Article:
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  1. I like that the subconscious claim that abstinence-only sex ed teaches is that once you’re married and monogamous, all your sexual questions and problems go away forever. Once that ring’s on your finger and you have magical, lights-out, clothes-on, foreplay-free, penetrative penis-in-vagina sex that lasts for 5 seconds, you magically know everything you’ve ever needed to know about sex, sexuality, gender, reproductive health, and sex in society.

    That must be why so many people get married and are completely sexually satisfied and content for the rest of their lives!

  2. I am so glad I had sex ed before the “abstinence-only” crap took hold. I might have stupidly had sex before I was ready if I’d been subjected to the kind of bullshit propaganda anti-education so many kids have had forced upon them since.

    Oreo water? I just don’t even.

  3. When I dry-humped my boyfriend, I needed the internet to reassure me that I couldn’t get pregnant.

    This is kinda similar to me feeling all panicky when there was an assembly to talk about STDs (or something like that, I don’t remember) and, since I had no idea what oral sex was, I thought I could get pregnant and/or an STD from cyber sex (srsly). It never occurred to me that people sometimes put their mouths on other people’s genitals, so I assumed that oral = talking.

    I thought to myself, “Wait, how is that even possible?” but then I was all “THEY ARE THE TEACHER AND THEY KNOW MORE THAN ME SO IT MUST BE TRUE!”

    Middle school was a very strange time, yo.

  4. It’s definitely sad how lacking or sex education system is today. We need to fight for comprehensive sex education in schools – it’s so important.

  5. I am so glad my sex ed class didn’t have a “STD exercise” like the Oreos, or, God forbid, an abstinence-promoting exercise like the “nothing sticks to a dirty piece of tape!” metaphor.

    But we definitely got the pictures, and Lordie, at least one is *still* seared into my memory. I didn’t get a lot of information that might be useful (that not everybody who has an STD experiences symptoms, or shows them right away, that men can be carriers of HPV, where and how and for how much one could get tested, etc.) . . . I just knew that I should steer clear of sex with the guy with so many crusted white sores on his genitals (a.k.a. “cauliflower dick” in my mind). And ya know, I’m quite sure we both would’ve figured that out on our own.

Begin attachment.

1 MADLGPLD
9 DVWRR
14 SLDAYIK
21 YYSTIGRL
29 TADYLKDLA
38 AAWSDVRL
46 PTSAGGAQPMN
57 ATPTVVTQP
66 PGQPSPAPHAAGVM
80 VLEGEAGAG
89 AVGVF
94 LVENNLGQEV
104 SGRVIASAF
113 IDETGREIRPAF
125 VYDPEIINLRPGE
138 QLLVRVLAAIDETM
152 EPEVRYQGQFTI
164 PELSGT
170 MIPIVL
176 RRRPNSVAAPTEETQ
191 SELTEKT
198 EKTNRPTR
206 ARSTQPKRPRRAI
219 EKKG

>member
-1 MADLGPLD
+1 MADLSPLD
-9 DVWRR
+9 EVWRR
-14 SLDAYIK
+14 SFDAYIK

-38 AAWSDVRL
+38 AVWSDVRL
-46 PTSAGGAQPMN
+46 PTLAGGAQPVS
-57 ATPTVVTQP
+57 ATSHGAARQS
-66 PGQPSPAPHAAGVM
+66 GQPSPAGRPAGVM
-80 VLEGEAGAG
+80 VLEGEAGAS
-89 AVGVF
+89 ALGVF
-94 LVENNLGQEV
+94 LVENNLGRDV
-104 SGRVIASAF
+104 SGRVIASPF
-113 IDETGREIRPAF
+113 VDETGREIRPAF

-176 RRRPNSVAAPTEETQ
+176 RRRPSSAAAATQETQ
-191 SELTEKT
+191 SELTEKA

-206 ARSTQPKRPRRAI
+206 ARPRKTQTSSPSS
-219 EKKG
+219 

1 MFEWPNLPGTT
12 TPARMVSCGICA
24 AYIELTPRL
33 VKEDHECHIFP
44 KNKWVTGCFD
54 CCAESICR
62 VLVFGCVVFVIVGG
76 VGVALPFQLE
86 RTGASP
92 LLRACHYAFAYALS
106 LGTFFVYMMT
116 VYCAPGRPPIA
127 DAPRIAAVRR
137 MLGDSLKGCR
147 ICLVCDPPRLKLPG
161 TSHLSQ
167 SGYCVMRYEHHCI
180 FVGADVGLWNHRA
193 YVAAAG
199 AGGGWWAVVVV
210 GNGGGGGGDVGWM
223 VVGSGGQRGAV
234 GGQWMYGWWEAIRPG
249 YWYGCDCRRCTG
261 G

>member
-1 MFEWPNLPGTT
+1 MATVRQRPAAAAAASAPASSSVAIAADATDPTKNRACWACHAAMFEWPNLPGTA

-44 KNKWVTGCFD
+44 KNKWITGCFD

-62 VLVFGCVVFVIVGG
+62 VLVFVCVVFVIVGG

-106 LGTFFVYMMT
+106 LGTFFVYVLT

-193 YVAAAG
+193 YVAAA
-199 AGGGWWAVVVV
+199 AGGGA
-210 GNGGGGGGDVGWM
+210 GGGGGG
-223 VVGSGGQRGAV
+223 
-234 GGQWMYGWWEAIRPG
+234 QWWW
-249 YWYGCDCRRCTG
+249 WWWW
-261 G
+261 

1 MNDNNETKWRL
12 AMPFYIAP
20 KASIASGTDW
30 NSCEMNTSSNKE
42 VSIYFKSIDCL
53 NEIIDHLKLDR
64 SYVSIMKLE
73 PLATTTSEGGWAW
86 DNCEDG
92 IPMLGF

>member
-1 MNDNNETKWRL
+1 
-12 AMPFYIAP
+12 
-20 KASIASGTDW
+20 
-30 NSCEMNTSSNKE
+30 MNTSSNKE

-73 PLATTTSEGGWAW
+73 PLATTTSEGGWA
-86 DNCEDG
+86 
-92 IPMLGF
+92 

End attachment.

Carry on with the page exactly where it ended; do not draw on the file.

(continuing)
Hell, even just this year, I think I was looking up the answer to someone’s question about an STD, clicked on a seemingly innocuous website, and was accosted by gruesome pictures- which led to an immediate click on the back button. Possibly valuable information ignored because of shocking images (not to mention usually of extreme cases) without warning or a cut.


  6. Okay I’m drawing a total blank on even having sex-ed class. As for having a period there was a video and the knowledge that you just had to sit on the toilet and it would be over with. NOT

    I now have an 11yo daughter that has already been to the HGD, Human Growth and Development (though it sounds like a disease to me) class. She learned that once you start your period is NEVER stops. Like you have it 24/7 for the rest of your life. I shudder to think of what sex-ed even consists of.

    We are trying to be as open as possible with her. She asks us anything she wants at this point. For me its almost painful to answer but I’d rather her know than not know.

  7. I just watched Easy A last night, so slut-shaming is even more on my mind than usual, but that Spice Girls video really jumps out at me…

    Okay, so it’s totally insipid (but who expects otherwise from the Spice Girls?), but what is striking to me is that it’s girls singing sweetly about wanting to have sex AS IF THEY KNOW WHAT THAT MEANS, which is really lacking in most popular music. The normal choice is between virginal Taylor Swift or raunchy Lady Gaga (who I love, btw). But the emotional state described in the Spice Girls song SHOULD BE what these classes are trying to instill, instead of discourage! Argh!

  8. I’m so glad I have been talking to my girl since she was 3 – no matter how much it made me squirm or twitch. When we walked in on her masturbating, we didn’t flinch, just said “That’s just for you in private and wash your hands when you’re done.” She’s 10 now and asks me about everything she hears in school – she knows that nothing is off limits. I take every opportunity possible to “educate” her when something saucy comes up. She is versed in everything from condoms to strippers. With her teen years approaching I am so glad she is going in armed ‘cuz it sure sounds like the shit they try to pass off as sex ed is a miserable failure. Parents who bring their own hang ups, insecurities and misconceptions to the table are doing a terrible injustice to their kids – it’s not always easy but, hey, that’s why we’re the grown ups. Being open with your child is a tremedous gift to them, the earlier you start, the better.